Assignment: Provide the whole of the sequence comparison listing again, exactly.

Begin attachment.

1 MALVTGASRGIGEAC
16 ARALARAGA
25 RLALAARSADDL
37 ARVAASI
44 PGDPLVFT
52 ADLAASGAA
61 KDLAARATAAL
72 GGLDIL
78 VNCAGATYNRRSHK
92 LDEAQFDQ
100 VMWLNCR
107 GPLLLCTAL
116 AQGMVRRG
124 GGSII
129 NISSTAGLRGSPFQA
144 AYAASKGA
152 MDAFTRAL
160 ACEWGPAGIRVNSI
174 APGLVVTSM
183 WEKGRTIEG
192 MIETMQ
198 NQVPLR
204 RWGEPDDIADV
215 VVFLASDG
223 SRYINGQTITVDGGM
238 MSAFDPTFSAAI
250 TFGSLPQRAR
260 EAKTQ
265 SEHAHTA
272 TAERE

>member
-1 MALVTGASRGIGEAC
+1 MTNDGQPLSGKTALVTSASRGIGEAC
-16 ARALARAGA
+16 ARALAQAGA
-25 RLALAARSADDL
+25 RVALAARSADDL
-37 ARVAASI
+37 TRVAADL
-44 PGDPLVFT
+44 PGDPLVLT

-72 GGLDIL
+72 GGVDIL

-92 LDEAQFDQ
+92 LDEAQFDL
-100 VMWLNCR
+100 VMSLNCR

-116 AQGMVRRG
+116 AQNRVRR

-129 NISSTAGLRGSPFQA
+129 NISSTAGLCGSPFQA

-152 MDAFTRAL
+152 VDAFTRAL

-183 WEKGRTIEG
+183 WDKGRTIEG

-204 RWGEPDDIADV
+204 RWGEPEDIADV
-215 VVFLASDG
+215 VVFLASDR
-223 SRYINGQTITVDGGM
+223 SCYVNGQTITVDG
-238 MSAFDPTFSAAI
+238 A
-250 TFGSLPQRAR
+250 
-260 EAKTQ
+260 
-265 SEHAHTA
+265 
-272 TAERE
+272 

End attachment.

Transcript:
1 MALVTGASRGIGEAC
16 ARALARAGA
25 RLALAARSADDL
37 ARVAASI
44 PGDPLVFT
52 ADLAASGAA
61 KDLAARATAAL
72 GGLDIL
78 VNCAGATYNRRSHK
92 LDEAQFDQ
100 VMWLNCR
107 GPLLLCTAL
116 AQGMVRRG
124 GGSII
129 NISSTAGLRGSPFQA
144 AYAASKGA
152 MDAFTRAL
160 ACEWGPAGIRVNSI
174 APGLVVTSM
183 WEKGRTIEG
192 MIETMQ
198 NQVPLR
204 RWGEPDDIADV
215 VVFLASDG
223 SRYINGQTITVDGGM
238 MSAFDPTFSAAI
250 TFGSLPQRAR
260 EAKTQ
265 SEHAHTA
272 TAERE

>member
-1 MALVTGASRGIGEAC
+1 MTNDGQPLSGKTALVTSASRGIGEAC
-16 ARALARAGA
+16 ARALAQAGA
-25 RLALAARSADDL
+25 RVALAARSADDL
-37 ARVAASI
+37 TRVAADL
-44 PGDPLVFT
+44 PGDPLVLT

-72 GGLDIL
+72 GGVDIL

-92 LDEAQFDQ
+92 LDEAQFDL
-100 VMWLNCR
+100 VMSLNCR

-116 AQGMVRRG
+116 AQNRVRR

-129 NISSTAGLRGSPFQA
+129 NISSTAGLCGSPFQA

-152 MDAFTRAL
+152 VDAFTRAL

-183 WEKGRTIEG
+183 WDKGRTIEG

-204 RWGEPDDIADV
+204 RWGEPEDIADV
-215 VVFLASDG
+215 VVFLASDR
-223 SRYINGQTITVDGGM
+223 SCYVNGQTITVDG
-238 MSAFDPTFSAAI
+238 A
-250 TFGSLPQRAR
+250 
-260 EAKTQ
+260 
-265 SEHAHTA
+265 
-272 TAERE
+272 